Nature Notes from Argyll
(and occasionally other places)
Sat 12 Sep - Thu 17 Sep 2009, based at Kindrogan, Perthshire
Photos from Liz Holden's fungus course at Kindrogan Field Centre, run by the Field Studies Council.
A big thanks to Liz for such a brilliant course. I highly recommended it. Link to next year's course is here.
The course followed a week of wet weather, which had caused fungi to spring up everywhere. The week of the course itself was dry and sunny, perfect conditions for fieldwork. My photos only represent a fraction of the species found. Virtually all the fungi were identified by Liz but I haven't put her as the identifier in the credits as I may have got some wrong when jotting hurried notes. Any wrongly labelled photos are my own mistakes.
I'm arranging the pictures by taxonomic groupings, just so as to help me learn these.
The Brown Birch Bolete and the Orange Birch Bolete. Both have the stem covered with dark flecks.
The Pine Bolete (Boletus pinophilus) in the pine woods at Rothiemurchus
The Old Man of the Woods, Strobilomyces strobilaceus. The second picture was taken using flash, which I rarely do. The fungi were in the deep shade of an earth bank overhung with roots and moss.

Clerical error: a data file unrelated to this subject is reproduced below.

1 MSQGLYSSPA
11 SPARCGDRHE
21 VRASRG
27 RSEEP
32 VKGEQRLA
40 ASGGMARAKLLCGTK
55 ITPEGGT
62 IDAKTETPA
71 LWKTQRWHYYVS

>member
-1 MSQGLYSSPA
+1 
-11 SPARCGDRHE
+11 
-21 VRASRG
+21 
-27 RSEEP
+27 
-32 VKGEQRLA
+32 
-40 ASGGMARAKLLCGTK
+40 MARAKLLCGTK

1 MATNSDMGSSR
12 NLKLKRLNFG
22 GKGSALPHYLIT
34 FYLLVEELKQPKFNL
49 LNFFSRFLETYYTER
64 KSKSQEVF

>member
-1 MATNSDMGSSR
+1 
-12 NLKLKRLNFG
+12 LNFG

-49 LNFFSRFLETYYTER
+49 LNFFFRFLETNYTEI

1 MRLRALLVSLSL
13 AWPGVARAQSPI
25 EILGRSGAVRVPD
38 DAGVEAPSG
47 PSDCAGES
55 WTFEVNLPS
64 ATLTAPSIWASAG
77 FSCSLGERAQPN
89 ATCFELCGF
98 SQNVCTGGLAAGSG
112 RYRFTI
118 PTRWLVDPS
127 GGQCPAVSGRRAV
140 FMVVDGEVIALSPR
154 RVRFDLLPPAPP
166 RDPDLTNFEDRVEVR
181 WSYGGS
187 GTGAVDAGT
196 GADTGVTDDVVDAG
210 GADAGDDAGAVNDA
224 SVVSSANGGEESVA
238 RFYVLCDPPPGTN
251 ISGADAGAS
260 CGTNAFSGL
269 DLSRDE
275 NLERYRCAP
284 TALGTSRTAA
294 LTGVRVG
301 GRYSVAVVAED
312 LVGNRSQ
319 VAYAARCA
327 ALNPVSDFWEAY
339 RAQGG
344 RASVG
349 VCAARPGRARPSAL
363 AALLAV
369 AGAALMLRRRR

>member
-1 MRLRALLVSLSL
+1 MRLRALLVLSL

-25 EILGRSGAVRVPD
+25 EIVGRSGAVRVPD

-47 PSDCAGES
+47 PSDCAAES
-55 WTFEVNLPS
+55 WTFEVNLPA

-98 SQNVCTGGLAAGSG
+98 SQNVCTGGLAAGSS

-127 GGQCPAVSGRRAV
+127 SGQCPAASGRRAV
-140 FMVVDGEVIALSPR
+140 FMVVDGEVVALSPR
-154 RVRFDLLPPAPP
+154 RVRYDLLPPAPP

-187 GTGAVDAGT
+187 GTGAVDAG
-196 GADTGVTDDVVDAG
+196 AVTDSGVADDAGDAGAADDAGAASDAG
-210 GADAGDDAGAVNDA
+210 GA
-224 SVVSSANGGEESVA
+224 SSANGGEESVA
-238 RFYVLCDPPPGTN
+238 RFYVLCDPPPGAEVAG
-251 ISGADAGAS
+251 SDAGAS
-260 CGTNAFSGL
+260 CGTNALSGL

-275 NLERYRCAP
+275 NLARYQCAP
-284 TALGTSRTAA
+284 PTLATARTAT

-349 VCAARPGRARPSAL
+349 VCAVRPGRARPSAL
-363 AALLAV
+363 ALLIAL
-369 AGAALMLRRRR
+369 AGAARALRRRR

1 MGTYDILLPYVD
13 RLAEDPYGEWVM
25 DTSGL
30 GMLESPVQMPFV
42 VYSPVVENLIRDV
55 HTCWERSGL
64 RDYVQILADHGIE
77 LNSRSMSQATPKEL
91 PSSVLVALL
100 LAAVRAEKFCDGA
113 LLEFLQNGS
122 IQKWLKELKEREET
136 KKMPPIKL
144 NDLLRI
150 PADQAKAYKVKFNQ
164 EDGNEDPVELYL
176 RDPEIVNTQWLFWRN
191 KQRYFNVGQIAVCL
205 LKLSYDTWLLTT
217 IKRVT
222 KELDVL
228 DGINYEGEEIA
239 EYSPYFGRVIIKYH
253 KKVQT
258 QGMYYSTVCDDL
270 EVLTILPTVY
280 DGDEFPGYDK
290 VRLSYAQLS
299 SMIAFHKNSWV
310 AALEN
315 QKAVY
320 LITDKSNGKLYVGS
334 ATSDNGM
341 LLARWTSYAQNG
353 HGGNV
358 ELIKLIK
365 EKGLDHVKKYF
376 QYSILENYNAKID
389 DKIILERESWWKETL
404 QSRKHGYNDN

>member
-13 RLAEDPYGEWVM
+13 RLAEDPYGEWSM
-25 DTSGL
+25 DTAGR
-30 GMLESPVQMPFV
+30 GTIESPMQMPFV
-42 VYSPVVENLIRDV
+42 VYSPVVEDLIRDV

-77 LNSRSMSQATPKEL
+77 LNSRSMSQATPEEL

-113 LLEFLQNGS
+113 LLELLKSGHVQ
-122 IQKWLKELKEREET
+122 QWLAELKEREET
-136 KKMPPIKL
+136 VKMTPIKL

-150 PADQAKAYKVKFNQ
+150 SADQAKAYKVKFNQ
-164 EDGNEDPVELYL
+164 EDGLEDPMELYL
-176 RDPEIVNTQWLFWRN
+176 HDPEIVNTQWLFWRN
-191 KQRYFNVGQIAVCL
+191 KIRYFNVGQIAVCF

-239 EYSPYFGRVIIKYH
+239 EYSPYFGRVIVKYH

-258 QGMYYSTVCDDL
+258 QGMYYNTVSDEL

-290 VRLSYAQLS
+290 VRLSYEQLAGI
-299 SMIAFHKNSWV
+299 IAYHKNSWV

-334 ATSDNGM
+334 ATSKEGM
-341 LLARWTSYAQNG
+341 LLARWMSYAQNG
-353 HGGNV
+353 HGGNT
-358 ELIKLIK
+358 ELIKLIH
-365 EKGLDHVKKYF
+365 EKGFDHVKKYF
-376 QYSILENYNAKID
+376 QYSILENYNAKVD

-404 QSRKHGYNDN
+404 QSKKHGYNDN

Slippery Jack (Suillus luteus) which was not at all slippery as the fine weather had dried it out, and the Velvet Bolete (Suillus variegatus)
This the Velvet Rollrim, related to the common Brown Rollrim. It starts off with a suede-like cap but this soon loses its hair, though the stem remains hairy. When young the cap margins are inrolled, but on older specimens the cap is concave as in the picture below.
The Velvet Rollrim is grouped with the Boletes despite having gills rather than tubes.
Even more surprising is that the Earthballs (Sclerodermataceae) are grouped with the Boletes, and not with the Puffballs (Lycoperdaceae) which belong with the Agarics. These are the Scaly Earthball (Scleroderma verrucosum) and the Potato Earthball (Scleroderma bovista).
All photos and other content copyright © Carl Farmer